This is the import of the history all around us, though very few people like to think about it. Had I informed this woman that when she pushed my son, she was acting according to a tradition that held black bodies as lesser, her response would likely have been, “I am not a racist.” Or maybe not. But my experience in this world has been that the people who believe themselves to be white are obsessed with the politics of personal exoneration. And the word racist, to them, conjures, if not a tobacco-spitting oaf, then something just as fantastic—an orc, troll, or gorgon. “I’m not a racist,” an entertainer once insisted after being filmed repeatedly yelling at a heckler: “He’s a nigger! He’s a nigger!” Considering segregationist senator Strom Thurmond, Richard Nixon concluded, “Strom is no racist.” There are no racists in America, or at least none that the people who need to be white know personally. In the era of mass lynching, it was so difficult to find who, specifically, served as executioner that such deaths were often reported by the press as having happened “at the hands of persons unknown.” In 1957, the white residents of Levittown, Pennsylvania, argued for their right to keep their town segregated. “As moral, religious and law-abiding citizens.” the group wrote, “we feel that we are unprejudiced and undiscriminating in our wish to keep our community a closed community.” This was the attempt to commit a shameful act while escaping all sanction, and I raise it to show you that there was no golden era when evildoers did their business and loudly proclaimed it as such. “We would prefer to say that such people cannot exist, that there aren’t any,” writes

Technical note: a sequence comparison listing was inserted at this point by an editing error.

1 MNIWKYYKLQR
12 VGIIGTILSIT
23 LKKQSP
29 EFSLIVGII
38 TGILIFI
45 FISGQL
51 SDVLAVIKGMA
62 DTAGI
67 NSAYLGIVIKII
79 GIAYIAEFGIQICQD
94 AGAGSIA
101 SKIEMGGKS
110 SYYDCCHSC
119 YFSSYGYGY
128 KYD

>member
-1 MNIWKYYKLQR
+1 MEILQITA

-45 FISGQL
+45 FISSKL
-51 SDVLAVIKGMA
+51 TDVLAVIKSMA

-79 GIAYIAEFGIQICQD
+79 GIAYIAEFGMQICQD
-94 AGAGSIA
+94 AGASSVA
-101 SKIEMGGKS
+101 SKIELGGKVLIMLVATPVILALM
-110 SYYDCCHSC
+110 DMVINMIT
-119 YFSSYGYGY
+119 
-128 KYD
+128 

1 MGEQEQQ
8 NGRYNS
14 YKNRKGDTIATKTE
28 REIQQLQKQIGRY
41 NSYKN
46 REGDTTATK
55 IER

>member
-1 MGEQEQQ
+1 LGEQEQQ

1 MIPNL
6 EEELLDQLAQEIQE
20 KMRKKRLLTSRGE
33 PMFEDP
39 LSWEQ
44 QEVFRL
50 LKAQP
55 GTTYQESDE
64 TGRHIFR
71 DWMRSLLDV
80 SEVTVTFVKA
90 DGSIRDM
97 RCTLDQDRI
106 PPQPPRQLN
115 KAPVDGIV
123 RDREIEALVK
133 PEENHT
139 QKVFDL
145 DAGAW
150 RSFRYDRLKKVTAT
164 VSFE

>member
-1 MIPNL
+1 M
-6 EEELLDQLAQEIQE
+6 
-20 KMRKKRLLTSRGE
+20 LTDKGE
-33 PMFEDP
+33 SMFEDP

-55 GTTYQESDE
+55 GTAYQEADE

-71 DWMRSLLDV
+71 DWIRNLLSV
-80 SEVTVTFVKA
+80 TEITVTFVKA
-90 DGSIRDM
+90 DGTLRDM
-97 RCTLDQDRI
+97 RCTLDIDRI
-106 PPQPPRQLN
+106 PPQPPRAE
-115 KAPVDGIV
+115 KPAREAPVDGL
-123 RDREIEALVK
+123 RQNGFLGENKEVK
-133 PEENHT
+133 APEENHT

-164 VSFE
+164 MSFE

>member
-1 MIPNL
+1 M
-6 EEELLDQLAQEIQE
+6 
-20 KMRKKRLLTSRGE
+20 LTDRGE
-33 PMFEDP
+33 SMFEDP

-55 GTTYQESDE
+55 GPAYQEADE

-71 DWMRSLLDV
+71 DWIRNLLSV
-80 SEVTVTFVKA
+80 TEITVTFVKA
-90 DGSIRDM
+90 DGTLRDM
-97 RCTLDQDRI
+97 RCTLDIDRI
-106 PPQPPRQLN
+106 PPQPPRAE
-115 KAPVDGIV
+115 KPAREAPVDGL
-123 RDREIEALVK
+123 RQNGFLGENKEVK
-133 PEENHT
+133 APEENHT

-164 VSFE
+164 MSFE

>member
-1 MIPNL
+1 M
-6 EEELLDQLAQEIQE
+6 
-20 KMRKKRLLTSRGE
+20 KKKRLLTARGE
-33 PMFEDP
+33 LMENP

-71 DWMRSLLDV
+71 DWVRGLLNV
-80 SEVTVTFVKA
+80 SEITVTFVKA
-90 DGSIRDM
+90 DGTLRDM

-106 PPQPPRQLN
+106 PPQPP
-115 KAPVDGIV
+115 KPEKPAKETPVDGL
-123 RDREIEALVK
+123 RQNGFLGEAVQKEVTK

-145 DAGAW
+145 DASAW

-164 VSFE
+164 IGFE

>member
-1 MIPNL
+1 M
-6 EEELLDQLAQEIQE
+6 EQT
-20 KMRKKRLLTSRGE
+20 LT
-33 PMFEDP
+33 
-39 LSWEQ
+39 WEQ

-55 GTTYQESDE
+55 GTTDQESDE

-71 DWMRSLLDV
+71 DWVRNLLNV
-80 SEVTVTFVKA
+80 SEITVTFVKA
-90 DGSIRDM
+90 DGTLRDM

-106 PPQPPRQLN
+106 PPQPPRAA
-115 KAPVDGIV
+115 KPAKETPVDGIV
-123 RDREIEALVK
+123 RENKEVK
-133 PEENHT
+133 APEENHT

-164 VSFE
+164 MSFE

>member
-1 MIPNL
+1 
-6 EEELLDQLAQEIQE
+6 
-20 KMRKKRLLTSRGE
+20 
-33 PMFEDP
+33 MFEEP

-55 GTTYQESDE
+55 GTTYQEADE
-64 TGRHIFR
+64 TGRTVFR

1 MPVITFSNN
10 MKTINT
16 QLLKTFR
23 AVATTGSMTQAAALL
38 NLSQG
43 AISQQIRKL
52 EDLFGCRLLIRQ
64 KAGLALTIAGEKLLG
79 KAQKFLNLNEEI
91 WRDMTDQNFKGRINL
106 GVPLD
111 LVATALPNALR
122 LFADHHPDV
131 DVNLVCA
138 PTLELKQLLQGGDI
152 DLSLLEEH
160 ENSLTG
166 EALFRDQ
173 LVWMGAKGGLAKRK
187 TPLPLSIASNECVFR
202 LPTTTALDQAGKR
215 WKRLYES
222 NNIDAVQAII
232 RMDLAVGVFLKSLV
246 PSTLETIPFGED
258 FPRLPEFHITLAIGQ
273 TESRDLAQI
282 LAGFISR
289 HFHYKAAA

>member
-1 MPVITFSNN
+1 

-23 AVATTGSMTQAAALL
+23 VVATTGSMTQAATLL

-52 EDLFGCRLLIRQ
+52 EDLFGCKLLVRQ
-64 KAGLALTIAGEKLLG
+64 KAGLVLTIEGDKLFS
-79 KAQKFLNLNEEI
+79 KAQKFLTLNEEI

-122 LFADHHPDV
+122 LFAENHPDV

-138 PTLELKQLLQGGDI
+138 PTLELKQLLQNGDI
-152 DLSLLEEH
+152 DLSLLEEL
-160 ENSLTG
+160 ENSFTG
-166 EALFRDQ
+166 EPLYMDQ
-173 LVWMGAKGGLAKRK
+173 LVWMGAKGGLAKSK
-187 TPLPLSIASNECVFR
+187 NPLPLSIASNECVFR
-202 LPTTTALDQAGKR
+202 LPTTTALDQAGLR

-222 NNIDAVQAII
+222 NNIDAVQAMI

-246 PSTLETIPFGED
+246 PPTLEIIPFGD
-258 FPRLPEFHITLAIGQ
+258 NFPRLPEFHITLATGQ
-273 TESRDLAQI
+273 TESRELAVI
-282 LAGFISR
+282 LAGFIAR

Solzhenitsyn. “To do evil a human being must first of all believe that what he’s doing is good, or else that it’s a well-considered act in conformity with natural law.” This is the foundation of the Dream—its adherents must not just believe in it but believe that it is just, believe that their possession of the Dream is the natural result of grit, honor, and good works. There is some passing acknowledgment of the bad old days, which, by the way, were not so bad as to have any ongoing effect on our present. The mettle that it takes to look away from the horror of our prison system, from police forces transformed into armies, from the long war against the black body, is not forged overnight. This is the practiced habit of jabbing out one’s eyes and forgetting the work of one’s hands. To acknowledge these horrors means turning away from the brightly rendered version of your country as it has always declared itself and turning toward something murkier and unknown. It is still too difficult for most Americans to do this. But that is your work. It must be, if only to preserve the sanctity of your mind.